3. The quantitative formula (recipe)

Labeling specialist, Food and Dairy Division
Michigan Department of Agriculture & Rural Development
P.O. Box 30017
Lansing, MI 48909

Organic Certification

If you are interested in becoming a certified organic operation, you will have to be certified by an accredited certifying agent. The USDA National Organic Program (NOP) outlines the certification process and maintains lists of USDA-Authorized Organic Certifying Agents. Agents can also be found through the NOP database of certified operations by searching “honey” in the “certified products” field.

Organic honey regulations are in transition, and the status is a bit confusing. While there are no federal organic honey guidelines, the Agricultural Marketing Service of the USDA has issued a written statement affirming that your beekeeping operation may be certified as organic. A certifier can still determine that your operation can be organic by using USDA Guide for Organic Livestock Producers and draft guidelines and adapting the USDA organic regulations for the scope of livestock production (sections 205.236 – 205.240). In addition, they refer to the recommendations from the National Organic Standards Board regarding organic honey production, which includes parameters specific to beekeeping, such as foraging areas, supplemental feed, and hive construction. These recommendations have not yet been adopted by the National Organic Program, but there is a draft of a proposed rule that recommends the addition of apiculture-specific practice standards to the USDA organic regulations. There is no timeline as to when or if this rule will be adopted. If you are interested in becoming certified organic, the best first step would be to contact a certifying agency.

The Michigan Organic Products Act (Public Act 316 of 2000) establishes an organic registration requirement for organic producers, handlers and certifying agents. It also prescribes fees associated with registration, development of a data system to track organic products produced by registered producers, development and implementation of organic production standards, and enforcement through investigation and sampling programs. This act does not specifically list honey, but anyone producing organic products, handling organic products, or certifying organic operations in Michigan, needs to comply with Act 316 registration requirements. 

A Guide for Conventional Farmers Transitioning to Organic Certification can be a great resource to guide in this process.

Resources for Beekeepers

Michigan Beekeepers Association
The Michigan Beekeepers’ Association (MBA) is the oldest continually operating honey bee organization in the country, started in 1865. Their missions are to promote the honey bees to the general public, to help one another in maintaining healthy honey bees, and to encourage more research on honey bees.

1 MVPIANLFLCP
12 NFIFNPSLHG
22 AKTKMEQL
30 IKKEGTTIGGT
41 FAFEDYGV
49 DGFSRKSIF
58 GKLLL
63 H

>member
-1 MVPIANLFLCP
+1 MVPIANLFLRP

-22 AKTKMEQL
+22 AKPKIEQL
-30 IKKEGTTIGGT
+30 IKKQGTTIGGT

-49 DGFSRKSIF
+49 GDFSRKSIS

Local Beekeeping Clubs
Many areas have local beekeeping clubs that provide education, meeting space, resources, mentoring, etc. to area beekeepers. Check the Michigan Beekeepers’ Association’s map of local clubs to find a club near you.

Michigan State University Extension

Bee Informed Partnership Tech Transfer Team

Michigan hosts a Bee Informed Partnership (BIP) Tech Transfer Team. Tech Transfer Teams are trained field agents who offer regular, fee-for-service, on-site colony inspections and sampling for commercial beekeepers and queen breeders. The data that they collect help provide large-scale beekeepers with the knowledge to evaluate and improve management practices to maintain healthy colonies. The teams conduct and demonstrate the importance of monitoring disease and parasite management while working with beekeepers in the field to collect samples, offer support, and analyze results. Additional service including conducting longitudinal sampling on new feed or treatment options desired by the operation. More information on the program as well as access to all publicly available results can be found at


Thank you to Mike Hansen from MDARD, Tom Tederington from MDARD, Kristen Esch from MDARD from Ken Settimo from MDARD, Stacy Jones from USDA, Michael Wozinak from MDARD, Cirsten Main from MDARD, and Diane Longanbach from MSU Extension for their input on this document. 

Appendix I – Honey House Regulations

These regulations should be used as a guide to set up your honey processing facility to meet food safety standards. Contact Michigan Department of Agriculture and Rural Development for licensing information and updated standards.

Processing facility. A honey house is any stationary or portable building, or any room or place within a building used for the purpose of extracting, processing and/or handling of honey. It must be constructed in a sanitary manner, suitable to the operation, well maintained, in good repair and vermin proof. During the processing of honey, this place is to be used only for operation or storage of equipment incidental to the activity. (This room excludes the family kitchen.) The grounds adjacent to this building should be free from all litter, waste, refuse or anything that may constitute an attractant, breeding place or harborage for rodents, insects and other pests.